Shigeko Nakasone was just 13 years old when American forces landed on Okinawa.
To escape the fighting, she and many others fled into the woods to the north. While people around her died of hunger and exposure, Nakasone slept without shelter on the floor of forests so deep she could not see the sky.
When she came to West Hawaii in her early 20s to join her grandfather — a U.S. veteran of World War I — the journey was a rumbling 21-hour flight on a DC-6. That was 60 years ago.
Saturday, Nakasone sat quietly and watched children practice the arts, cooking and language of the land where she was born. It was part of a two-day camp at Konawaena High School designed to kindle appreciation for Okinawan culture.
“It makes me feel homesick,” she conceded. “We were so poor, but we were happy.”
Poverty was part of the early Japanese- and Okinawan-American experience in Hawaii, and participants in the Kona Okinawa Kenjinkai’s Children’s Day Camp played games from the plantation era honoring that hardscrabble heritage — games such as pogs, which was originally played with milk bottle caps. They also learned old arts rich in meaning, including taiko drums which they made out of five-gallon buckets, the dances that go with the drums, and the art of Okinawan karate.
“Our dream is that it will perpetuate in their brain, so when they get older, they will remember parts of their culture,” said Karen Kuba-Hori, state director of the day camps for the Hawaii United Okinawa Association.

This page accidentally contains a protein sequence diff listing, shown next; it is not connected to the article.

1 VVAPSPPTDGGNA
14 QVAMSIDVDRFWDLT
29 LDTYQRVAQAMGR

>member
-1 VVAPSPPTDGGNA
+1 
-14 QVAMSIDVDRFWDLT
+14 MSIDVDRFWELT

Today, the students will roll the new skills into a single performance for their parents.
“The most important thing is that they learn to drum and the dance that goes with it so they don’t just put it in the corner and move on to the next thing,” said Doris Grace, a volunteer of the camp, now in its fourth year.
Thanks in part to funding from the State Foundation on Culture and the Arts, the camps are able to bring in teachers from around the state who are qualified to teach the old arts, Kuba-Hori said.
Sydney Bonsall, who will be a fifth-grader at Konawaena this year, never made anything quite like a drum before.
“This was fun,” she said after explaining how the instrument was put together.
Her classmate Nainoa Nakasone created a shisa mask, or “lion dog” out of clay, an oft-seen guardian in Okinawan households. Once it dried, she intended to hang it on a wall and put its traditional use into play.
“It chases away bad spirits at your house,” she said.
Shigeko Nakasone said her own children weren’t that curious about their Okinawan heritage when they were younger. Now, they ask her about it and are trying to piece together a genealogy, but the records were destroyed in the war and she doesn’t have much to give them.
“There’s nothing left,” she said.
The camp volunteers try to make sure more history isn’t lost, and some is regained.
“Culture gets lost along the way with all the modern things,” said Kathy Sasaki, a board member of the kenjinkai. “We want to teach them to appreciate some things other than iPads.”